A new-old approach

December 02, 2019

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THE Alternate and Renewable Energy Policy 2019 is set to land before the Council of Common Interests (CCI) for approval on Dec 11 amid dispute between the federal and Sindh governments.

Under the new policy, the federal government claims to be offering $40 billion worth of investment opportunities in the alternate and renewable energy (ARE) sector. The policy sets a target of 8,000 megawatts of capacity addition through ARE (other than hydropower) by 2025 and 20,000MW by 2030. This means the government is eying to have 30pc renewable energy in the system by 2030.

Coupled with hydropower, the total renewable share in the country’s electricity generation would be increased to 60-65 per cent of clean and green energy by 2030, according to Federal Energy Minister Omar Ayub Khan.

A day after the alternate and renewable energy policy (AREP) was cleared by the federal cabinet, Sindh Energy Minister Imtiaz Shaikh announced opposition to the draft policy at the CCI level because it was against the interests of Sindh and that not a single ministerial level meeting was held on the proposed policy.

However, the federal Ministry of Energy said the Sindh’s energy secretary was asked thrice by Omar Ayub Khan, who is also the chairman of the board of directors of the Alternate Energy Development Board, for his approval of the minutes and he did confirm the minutes.

A day after the renewable energy policy was cleared by the federal cabinet, Sindh announced that it would oppose the draft policy at the CCI level because it was against its interests

The federal ministry also claimed that “all provinces including Sindh were not only consulted at every step during the formulation of this policy, but it has also been ensured that the role of the provinces in all future approvals and implementation of renewable energy projects is prominent and pivotal”.

Provinces, particularly Sindh, believe that provincial powers enshrined under the 18th constitutional amendment have been trespassed by the Centre under the AREP 2019.

The Centre argues that the new policy envisages a steering committee, responsible for making annual procurement plans for ARE projects, to be approved by the AEDB Board. All provincial governments, represented by secretaries of energy departments, would be the members of the steering committee along with the Power Division and the AEDB, with equal voting rights.

The provinces say that the introduction of the steering committee under the federal AEDB and to be headed by a joint secretary of the Ministry of Energy actually compromised provincial rights and powers granted under the 18th amendment, hence unacceptable.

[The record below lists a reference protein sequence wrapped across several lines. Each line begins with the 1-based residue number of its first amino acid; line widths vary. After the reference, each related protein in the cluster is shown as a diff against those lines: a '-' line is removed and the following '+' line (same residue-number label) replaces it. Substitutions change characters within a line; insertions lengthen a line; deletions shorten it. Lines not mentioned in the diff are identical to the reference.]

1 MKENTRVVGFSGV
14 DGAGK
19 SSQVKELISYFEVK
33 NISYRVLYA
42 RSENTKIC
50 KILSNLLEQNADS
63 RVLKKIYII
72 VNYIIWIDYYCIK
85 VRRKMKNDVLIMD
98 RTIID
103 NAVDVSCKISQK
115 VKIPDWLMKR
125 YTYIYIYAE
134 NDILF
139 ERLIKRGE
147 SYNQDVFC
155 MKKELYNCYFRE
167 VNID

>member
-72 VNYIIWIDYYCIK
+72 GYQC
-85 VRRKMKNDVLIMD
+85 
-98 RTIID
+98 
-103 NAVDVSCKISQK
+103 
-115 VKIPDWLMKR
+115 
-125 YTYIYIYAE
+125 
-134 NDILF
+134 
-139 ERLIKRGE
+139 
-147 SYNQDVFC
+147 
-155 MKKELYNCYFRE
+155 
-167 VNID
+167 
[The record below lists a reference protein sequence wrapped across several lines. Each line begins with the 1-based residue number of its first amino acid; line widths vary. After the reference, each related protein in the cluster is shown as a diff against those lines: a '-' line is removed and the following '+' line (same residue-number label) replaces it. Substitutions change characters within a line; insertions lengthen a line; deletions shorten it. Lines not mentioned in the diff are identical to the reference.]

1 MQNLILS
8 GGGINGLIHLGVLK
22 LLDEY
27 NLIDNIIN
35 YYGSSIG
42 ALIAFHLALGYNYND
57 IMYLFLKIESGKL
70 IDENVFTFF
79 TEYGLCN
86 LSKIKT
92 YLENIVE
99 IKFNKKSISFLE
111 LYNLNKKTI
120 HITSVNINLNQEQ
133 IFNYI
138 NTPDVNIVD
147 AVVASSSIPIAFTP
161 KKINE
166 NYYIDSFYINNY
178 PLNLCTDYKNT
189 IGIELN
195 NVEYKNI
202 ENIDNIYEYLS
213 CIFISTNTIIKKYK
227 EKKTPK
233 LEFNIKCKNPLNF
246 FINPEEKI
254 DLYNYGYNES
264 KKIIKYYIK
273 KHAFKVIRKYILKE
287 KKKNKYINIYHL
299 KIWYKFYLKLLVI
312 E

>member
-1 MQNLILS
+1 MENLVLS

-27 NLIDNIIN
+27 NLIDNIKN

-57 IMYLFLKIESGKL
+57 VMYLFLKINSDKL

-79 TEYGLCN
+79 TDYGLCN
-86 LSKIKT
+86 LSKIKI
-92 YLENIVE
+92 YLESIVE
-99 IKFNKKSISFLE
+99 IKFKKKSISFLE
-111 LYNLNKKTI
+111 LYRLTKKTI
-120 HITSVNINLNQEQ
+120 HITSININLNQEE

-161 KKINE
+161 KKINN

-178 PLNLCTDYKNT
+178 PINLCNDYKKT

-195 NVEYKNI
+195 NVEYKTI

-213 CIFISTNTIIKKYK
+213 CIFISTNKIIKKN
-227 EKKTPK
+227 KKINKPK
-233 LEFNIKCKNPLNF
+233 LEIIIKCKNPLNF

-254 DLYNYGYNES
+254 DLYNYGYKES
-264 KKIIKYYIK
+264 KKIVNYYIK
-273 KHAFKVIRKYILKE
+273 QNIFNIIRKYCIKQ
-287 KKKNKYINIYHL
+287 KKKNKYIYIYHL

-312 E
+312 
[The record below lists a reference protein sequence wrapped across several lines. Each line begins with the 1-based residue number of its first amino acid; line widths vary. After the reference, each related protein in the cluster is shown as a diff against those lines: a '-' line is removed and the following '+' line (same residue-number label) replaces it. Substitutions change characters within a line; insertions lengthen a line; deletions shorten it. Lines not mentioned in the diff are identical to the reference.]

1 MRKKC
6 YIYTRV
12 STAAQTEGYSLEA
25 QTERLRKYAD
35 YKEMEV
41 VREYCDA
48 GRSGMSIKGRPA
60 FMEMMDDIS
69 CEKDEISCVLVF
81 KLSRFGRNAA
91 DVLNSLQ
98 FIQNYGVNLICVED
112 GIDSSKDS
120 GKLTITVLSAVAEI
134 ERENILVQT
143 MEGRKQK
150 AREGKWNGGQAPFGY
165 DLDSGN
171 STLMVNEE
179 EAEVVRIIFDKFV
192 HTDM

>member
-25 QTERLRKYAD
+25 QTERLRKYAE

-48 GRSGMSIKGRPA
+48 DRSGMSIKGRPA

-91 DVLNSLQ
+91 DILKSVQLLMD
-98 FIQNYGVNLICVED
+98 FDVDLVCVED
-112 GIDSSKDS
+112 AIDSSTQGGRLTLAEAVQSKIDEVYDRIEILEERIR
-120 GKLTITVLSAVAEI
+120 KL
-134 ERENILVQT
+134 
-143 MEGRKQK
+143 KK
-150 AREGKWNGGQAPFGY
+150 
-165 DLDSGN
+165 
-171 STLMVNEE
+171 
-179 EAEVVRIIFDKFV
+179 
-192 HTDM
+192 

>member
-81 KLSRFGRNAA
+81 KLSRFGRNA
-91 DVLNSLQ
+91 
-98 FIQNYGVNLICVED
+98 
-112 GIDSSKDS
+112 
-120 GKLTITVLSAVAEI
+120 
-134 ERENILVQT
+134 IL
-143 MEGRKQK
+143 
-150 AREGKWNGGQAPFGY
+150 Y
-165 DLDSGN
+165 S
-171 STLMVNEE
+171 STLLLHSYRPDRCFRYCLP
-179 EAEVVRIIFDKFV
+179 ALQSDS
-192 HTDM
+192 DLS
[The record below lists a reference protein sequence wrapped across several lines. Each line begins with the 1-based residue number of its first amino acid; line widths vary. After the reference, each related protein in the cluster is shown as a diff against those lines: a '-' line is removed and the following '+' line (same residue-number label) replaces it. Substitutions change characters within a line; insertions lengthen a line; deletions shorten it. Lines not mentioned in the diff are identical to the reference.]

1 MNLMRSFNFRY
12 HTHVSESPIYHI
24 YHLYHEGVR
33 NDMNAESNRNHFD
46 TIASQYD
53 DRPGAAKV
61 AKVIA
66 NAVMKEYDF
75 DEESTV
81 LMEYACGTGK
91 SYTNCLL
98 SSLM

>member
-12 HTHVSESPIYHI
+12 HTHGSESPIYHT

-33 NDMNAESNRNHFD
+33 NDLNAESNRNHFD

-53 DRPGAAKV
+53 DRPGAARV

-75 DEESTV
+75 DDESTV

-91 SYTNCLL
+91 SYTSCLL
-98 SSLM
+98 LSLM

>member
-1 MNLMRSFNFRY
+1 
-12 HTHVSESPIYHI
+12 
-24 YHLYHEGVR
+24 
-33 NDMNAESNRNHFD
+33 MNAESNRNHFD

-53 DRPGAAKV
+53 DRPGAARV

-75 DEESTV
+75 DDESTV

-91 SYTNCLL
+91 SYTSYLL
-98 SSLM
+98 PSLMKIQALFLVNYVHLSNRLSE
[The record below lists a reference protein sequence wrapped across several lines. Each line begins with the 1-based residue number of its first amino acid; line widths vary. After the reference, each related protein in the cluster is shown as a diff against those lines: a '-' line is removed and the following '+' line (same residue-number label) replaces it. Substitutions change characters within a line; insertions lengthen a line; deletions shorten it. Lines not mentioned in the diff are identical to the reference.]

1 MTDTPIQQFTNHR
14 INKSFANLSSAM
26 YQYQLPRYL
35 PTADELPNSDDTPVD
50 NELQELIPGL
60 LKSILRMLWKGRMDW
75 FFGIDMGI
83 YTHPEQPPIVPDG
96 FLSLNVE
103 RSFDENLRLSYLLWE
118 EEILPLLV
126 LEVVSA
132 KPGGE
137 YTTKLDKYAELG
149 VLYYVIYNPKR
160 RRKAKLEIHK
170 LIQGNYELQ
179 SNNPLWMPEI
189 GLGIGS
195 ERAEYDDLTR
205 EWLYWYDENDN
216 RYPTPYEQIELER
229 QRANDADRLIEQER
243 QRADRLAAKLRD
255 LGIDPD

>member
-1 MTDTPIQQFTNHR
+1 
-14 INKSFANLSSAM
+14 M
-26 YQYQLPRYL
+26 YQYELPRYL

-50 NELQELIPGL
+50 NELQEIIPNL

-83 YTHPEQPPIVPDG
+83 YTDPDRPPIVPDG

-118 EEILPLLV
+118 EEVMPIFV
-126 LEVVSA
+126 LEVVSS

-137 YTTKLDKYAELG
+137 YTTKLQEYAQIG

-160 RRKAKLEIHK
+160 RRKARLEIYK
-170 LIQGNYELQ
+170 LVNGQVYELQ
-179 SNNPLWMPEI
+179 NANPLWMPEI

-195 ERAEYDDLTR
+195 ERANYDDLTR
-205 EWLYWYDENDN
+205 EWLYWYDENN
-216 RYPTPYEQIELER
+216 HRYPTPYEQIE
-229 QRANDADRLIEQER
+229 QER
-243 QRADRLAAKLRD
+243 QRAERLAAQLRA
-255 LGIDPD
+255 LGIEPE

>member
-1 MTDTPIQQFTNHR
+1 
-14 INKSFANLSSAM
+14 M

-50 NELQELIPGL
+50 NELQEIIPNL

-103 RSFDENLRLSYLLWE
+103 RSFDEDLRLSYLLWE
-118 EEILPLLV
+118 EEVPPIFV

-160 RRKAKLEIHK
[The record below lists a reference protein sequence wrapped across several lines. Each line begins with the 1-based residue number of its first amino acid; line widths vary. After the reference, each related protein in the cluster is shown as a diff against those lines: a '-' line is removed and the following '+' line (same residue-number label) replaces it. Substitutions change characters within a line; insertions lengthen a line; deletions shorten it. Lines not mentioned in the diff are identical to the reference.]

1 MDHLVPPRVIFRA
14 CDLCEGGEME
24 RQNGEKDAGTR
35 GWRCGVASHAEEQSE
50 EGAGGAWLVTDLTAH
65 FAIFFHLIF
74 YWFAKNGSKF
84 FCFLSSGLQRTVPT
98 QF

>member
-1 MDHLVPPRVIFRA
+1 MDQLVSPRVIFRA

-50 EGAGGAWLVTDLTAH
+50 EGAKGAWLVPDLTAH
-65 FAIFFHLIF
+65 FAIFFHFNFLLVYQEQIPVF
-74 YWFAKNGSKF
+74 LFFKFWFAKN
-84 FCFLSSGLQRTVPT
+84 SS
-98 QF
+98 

In Sindh’s view, the AREP should flow out of the National Energy Policy (NEP) as a mother document, which was not yet in place. The NEP has to set future targets and shares to all technologies of power like renewables, nuclear, gas, hydro, coal, etc, and to all provinces keeping in view demand centres and sustainable and affordable energy mix. Under the NEP, the Centre is required to have a regulatory control on the integration of provincial shares without affecting the administrative authority of the provinces.

Private sector energy experts also have reservations over the fact that the draft AREP did not set targets in megawatt capacity for each technology on a yearly basis. “Policy should be clear on how many megawatts in wind or solar will be injected into the system and in how many years,” said Gul Hassan Bhutto, a private energy expert.

Also, the new policy eliminates the role of the private sector in unsolicited ARE projects but grants such an opportunity for government-to-government projects. The power division has argued that unsolicited government-to-government facility was primarily being offered for Saudi investment and that too in Balochistan only.

Sindh is also agitating over the issue of existing investors who had been issued letters of interest (LoIs) worth over 6000MW but could not proceed ahead after a ban imposed by the previous government that was practically confirmed by the new policy. It wants those investors to be given the right of refusal or reimbursement of their costs already incurred in the bidding process.

The private sector has been waiting for the government to open up the transmission line for private sector investment while emphasising the need for upfront policy and administrative action to reduce system losses still ranging 18-20pc in the distribution network.

The opening of transmission network to the private sector and availability of provincial grids has to ultimately lead to the development of a merchant market instead of a monopolised national grid under the National Transmission and Despatch Company.

More importantly, hydropower projects of fewer than 50MW are not covered under the AREP 2019, but they need to be made part of it as under the 2006 renewable policy for sustainable development of the sector.

The Centre believes that the new policy promised equal rights to all the provinces in identifying projects as well as their implementation while the Centre would be supporting the process through its oversight and collaboration with the provinces to ensure a transparent structure for the procurement of new projects on a competitive basis.

All these technicalities and the nitty-gritty need to be conclusively settled at the professional level before these are taken up for approval at the highest political forum.

Published in Dawn, The Business and Finance Weekly, December 2nd, 2019